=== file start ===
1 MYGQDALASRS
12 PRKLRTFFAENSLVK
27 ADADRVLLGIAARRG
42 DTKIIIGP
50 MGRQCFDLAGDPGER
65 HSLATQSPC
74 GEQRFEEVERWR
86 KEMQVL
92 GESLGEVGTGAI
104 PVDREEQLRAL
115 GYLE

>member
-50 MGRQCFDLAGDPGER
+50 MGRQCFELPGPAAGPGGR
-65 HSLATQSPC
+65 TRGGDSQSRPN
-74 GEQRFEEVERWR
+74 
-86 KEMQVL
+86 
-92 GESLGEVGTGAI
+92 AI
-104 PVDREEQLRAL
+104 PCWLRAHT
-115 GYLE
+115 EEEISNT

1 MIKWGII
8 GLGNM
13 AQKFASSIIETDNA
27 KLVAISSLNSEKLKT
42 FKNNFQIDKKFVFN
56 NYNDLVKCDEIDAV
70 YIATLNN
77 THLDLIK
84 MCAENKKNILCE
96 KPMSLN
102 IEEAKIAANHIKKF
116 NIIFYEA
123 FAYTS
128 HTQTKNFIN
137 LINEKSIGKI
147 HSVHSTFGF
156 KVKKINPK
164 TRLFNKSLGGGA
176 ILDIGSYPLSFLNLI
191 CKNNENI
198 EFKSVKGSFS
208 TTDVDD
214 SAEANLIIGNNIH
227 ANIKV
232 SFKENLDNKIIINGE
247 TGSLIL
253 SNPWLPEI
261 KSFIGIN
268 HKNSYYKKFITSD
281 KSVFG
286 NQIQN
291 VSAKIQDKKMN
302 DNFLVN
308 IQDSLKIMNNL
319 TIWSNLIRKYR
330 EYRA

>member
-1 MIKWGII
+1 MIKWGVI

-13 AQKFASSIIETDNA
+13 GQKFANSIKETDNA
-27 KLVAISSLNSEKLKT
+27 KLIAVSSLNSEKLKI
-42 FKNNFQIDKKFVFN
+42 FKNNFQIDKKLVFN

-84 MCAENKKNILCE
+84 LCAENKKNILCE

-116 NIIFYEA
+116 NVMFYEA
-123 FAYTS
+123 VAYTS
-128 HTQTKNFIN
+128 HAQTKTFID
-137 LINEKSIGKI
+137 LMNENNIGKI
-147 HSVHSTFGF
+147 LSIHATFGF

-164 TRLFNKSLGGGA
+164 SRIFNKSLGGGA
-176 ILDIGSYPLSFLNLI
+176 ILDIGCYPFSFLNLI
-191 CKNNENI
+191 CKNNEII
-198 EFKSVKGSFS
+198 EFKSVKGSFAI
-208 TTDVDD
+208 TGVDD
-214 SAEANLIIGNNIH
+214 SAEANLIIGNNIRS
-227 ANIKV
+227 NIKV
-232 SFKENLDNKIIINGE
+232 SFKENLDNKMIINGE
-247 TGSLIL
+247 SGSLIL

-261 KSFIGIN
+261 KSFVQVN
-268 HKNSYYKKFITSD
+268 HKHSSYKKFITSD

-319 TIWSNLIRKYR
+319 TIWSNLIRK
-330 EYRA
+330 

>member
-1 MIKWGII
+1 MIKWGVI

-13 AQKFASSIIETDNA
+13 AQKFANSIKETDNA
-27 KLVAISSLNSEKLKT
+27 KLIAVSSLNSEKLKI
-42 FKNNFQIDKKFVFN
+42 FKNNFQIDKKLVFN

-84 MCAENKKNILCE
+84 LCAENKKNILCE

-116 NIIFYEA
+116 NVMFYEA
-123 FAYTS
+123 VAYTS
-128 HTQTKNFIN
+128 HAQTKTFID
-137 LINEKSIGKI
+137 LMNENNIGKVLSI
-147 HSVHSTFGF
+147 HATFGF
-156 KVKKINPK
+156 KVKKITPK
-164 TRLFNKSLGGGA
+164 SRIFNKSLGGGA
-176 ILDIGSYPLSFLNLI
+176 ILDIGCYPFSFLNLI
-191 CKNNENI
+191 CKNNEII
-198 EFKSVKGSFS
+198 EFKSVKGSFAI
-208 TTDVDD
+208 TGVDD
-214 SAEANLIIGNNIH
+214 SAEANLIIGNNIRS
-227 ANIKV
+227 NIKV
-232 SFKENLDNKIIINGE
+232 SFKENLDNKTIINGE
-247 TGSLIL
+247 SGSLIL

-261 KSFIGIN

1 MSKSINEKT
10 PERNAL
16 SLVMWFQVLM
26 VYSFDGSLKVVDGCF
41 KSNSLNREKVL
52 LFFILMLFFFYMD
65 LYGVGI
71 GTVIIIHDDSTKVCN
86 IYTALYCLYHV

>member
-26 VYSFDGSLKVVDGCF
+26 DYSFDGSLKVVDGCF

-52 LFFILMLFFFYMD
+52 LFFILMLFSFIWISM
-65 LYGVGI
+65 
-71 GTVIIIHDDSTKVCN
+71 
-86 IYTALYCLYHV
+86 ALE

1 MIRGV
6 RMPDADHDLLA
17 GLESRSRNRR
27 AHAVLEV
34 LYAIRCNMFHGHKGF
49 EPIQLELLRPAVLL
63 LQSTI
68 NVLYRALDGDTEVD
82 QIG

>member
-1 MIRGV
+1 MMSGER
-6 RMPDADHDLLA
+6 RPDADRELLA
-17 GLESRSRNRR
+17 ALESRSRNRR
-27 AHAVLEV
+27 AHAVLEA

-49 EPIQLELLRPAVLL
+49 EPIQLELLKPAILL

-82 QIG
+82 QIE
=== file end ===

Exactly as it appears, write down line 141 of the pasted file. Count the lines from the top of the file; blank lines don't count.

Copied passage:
-208 TTDVDD